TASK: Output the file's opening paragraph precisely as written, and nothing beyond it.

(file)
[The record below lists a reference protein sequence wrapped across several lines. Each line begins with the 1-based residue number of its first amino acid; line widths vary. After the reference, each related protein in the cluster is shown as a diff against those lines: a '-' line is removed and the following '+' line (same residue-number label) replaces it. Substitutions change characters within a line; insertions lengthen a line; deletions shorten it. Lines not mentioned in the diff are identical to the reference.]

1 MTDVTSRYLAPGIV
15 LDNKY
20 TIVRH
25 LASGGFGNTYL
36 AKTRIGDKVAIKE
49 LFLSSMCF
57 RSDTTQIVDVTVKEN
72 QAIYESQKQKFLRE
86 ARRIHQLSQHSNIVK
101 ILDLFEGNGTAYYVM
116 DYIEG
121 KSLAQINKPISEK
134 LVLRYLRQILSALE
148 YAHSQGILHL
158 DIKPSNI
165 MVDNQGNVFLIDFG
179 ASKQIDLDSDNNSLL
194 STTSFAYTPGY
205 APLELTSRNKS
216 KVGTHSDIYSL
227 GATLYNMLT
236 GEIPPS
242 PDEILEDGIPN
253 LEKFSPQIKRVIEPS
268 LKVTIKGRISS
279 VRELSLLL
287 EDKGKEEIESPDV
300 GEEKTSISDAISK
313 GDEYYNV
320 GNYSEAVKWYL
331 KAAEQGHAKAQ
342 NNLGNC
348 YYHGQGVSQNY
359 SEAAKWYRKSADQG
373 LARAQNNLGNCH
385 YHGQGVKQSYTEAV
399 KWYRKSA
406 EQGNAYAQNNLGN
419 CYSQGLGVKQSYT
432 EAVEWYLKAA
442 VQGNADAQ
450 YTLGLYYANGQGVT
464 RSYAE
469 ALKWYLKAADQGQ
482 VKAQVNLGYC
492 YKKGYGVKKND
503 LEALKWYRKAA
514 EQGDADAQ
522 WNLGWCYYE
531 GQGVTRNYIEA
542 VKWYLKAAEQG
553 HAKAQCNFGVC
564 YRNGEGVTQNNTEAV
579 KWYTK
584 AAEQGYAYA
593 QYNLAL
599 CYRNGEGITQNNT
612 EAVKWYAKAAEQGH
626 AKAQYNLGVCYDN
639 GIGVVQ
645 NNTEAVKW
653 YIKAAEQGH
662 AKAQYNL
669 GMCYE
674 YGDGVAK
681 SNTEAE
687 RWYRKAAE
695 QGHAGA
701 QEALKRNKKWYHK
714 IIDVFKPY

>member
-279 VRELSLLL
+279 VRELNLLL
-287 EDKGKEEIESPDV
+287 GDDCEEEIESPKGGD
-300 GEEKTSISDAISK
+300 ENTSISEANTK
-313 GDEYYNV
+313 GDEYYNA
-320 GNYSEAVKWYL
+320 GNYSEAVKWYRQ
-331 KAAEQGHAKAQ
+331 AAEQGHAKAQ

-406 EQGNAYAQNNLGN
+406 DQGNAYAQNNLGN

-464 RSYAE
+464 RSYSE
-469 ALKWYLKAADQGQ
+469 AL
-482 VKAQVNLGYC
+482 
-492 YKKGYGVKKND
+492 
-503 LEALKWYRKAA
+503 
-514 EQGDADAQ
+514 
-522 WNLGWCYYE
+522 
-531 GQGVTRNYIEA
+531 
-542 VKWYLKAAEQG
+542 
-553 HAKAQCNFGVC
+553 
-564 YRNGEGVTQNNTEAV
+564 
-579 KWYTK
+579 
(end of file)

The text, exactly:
[The record below lists a reference protein sequence wrapped across several lines. Each line begins with the 1-based residue number of its first amino acid; line widths vary. After the reference, each related protein in the cluster is shown as a diff against those lines: a '-' line is removed and the following '+' line (same residue-number label) replaces it. Substitutions change characters within a line; insertions lengthen a line; deletions shorten it. Lines not mentioned in the diff are identical to the reference.]